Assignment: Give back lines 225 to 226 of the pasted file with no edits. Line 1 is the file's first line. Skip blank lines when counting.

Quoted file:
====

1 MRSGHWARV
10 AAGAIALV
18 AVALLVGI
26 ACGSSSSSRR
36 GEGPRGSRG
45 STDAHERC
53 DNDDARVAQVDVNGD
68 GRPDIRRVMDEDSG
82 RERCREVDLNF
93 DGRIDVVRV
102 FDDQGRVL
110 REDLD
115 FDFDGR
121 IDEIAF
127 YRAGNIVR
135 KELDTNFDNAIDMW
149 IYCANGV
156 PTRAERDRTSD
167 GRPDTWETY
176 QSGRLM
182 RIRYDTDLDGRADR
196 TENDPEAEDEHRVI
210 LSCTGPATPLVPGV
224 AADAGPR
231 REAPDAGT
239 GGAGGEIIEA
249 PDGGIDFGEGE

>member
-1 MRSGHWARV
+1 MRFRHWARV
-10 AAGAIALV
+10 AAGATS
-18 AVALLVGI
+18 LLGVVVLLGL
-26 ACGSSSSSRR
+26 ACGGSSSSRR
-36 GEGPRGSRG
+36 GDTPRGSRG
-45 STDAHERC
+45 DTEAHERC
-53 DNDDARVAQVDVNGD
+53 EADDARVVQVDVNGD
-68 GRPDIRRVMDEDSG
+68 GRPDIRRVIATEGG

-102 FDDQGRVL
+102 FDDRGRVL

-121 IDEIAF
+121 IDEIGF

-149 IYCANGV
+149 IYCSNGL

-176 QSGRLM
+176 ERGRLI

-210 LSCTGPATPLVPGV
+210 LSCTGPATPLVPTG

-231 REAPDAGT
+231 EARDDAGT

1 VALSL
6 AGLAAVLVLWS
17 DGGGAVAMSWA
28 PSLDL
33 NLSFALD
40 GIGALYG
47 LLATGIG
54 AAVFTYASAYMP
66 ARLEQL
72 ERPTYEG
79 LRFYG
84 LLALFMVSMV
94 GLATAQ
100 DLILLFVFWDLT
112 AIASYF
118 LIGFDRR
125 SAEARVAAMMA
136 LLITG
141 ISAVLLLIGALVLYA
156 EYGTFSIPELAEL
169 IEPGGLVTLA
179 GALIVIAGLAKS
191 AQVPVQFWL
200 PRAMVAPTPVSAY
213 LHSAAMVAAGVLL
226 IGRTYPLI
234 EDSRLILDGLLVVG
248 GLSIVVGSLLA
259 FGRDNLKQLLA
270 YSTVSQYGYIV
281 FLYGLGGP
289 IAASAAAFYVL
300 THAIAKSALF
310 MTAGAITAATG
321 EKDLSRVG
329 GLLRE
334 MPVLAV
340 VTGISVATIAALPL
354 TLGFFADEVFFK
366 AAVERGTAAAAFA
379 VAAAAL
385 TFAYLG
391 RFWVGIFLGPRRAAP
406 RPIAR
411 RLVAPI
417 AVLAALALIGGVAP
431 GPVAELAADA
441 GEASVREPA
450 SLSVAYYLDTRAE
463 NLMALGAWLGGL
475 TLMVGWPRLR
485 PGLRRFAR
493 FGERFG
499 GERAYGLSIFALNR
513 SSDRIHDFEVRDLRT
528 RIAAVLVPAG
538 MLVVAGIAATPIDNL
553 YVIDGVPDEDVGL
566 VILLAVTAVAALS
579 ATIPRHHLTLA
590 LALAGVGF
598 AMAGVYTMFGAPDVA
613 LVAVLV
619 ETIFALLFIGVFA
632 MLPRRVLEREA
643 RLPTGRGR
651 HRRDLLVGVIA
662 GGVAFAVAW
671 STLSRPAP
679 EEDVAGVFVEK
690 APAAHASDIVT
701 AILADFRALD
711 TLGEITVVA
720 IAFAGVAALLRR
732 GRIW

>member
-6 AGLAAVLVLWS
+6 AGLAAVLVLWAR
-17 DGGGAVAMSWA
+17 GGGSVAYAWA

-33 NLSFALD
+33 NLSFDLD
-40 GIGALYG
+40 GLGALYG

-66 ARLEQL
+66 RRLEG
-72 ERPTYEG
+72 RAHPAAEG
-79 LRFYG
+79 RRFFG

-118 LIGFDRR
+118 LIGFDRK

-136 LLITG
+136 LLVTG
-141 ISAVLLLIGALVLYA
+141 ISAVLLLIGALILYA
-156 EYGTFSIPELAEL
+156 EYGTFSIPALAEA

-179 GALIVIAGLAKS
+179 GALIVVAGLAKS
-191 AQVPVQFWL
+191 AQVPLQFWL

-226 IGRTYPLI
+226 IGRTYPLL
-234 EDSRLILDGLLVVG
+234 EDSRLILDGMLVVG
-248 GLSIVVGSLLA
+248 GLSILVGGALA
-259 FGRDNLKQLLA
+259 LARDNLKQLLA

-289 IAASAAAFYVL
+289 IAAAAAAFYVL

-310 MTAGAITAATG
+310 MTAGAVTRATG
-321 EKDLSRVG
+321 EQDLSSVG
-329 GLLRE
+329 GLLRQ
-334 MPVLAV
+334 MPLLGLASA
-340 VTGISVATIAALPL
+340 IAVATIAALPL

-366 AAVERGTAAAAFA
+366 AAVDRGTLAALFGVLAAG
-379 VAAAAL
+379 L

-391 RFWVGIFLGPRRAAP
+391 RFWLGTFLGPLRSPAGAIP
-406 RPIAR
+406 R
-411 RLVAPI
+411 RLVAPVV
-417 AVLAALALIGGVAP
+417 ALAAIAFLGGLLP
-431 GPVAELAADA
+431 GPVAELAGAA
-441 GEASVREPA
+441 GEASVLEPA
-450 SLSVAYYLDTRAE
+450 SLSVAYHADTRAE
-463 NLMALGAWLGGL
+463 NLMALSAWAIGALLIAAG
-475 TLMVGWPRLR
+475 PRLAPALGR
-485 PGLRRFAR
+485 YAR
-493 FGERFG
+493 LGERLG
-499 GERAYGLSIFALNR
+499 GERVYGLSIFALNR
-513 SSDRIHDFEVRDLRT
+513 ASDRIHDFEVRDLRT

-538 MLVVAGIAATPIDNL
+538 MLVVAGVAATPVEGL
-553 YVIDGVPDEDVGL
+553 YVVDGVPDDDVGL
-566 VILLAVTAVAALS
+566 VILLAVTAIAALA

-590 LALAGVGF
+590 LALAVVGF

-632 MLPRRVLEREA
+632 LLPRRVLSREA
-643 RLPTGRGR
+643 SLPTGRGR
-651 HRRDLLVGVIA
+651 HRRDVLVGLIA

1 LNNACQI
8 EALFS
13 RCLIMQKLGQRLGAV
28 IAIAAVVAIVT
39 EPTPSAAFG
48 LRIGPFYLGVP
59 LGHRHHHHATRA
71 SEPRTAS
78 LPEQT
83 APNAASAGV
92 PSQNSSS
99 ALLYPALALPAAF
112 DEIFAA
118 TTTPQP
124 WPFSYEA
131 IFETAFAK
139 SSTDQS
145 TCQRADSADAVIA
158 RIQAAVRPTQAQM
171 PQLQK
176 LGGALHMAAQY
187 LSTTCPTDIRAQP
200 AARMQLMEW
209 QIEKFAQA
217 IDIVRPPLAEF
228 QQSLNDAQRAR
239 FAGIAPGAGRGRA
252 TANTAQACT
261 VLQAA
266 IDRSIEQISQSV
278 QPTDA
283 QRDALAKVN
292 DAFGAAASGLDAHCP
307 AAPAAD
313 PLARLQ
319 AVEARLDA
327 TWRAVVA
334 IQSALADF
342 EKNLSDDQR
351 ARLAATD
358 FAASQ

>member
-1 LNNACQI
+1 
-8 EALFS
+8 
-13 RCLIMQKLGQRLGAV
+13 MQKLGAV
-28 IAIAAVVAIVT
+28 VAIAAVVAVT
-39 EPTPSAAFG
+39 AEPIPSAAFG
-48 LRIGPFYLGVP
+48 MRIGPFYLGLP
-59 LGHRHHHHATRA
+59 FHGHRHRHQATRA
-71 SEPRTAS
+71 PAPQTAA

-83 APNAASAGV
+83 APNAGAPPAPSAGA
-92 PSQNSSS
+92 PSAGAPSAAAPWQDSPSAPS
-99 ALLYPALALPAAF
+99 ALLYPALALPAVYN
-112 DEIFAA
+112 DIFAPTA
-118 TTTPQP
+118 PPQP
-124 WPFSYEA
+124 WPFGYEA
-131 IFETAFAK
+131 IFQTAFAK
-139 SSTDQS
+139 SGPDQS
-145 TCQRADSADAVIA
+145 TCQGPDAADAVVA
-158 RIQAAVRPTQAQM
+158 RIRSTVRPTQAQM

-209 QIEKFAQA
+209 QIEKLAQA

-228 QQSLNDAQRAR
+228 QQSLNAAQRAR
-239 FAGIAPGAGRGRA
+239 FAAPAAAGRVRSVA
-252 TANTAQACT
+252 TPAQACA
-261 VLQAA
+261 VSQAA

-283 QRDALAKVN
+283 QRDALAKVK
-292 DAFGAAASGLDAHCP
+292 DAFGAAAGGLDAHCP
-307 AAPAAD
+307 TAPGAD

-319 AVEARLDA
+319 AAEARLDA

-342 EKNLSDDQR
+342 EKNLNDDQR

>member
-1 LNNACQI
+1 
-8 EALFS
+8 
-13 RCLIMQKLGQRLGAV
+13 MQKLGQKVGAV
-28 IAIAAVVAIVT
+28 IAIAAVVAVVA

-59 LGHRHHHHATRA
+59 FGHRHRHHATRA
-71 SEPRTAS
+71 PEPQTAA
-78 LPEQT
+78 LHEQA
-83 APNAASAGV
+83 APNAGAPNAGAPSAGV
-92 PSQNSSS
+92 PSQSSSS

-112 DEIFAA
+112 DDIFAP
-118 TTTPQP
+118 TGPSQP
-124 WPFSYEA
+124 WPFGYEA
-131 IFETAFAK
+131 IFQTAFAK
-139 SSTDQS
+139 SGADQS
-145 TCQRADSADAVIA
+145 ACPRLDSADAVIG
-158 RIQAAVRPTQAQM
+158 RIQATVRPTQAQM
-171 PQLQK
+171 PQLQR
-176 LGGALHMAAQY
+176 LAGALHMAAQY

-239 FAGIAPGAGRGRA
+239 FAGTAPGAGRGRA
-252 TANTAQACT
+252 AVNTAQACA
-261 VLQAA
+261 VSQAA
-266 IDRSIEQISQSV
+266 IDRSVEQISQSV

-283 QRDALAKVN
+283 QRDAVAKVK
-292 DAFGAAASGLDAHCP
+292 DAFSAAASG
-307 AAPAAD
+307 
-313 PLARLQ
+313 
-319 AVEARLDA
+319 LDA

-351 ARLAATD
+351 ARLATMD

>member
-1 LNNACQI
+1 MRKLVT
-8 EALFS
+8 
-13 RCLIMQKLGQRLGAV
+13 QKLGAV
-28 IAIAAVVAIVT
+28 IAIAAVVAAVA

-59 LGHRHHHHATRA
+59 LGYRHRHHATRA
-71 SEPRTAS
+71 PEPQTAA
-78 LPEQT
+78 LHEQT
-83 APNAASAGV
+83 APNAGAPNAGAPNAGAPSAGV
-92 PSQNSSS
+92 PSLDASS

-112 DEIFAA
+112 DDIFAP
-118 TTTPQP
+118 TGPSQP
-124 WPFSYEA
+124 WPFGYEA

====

13 RCLIMQKLGQRLGAV
28 IAIAAVVAIVT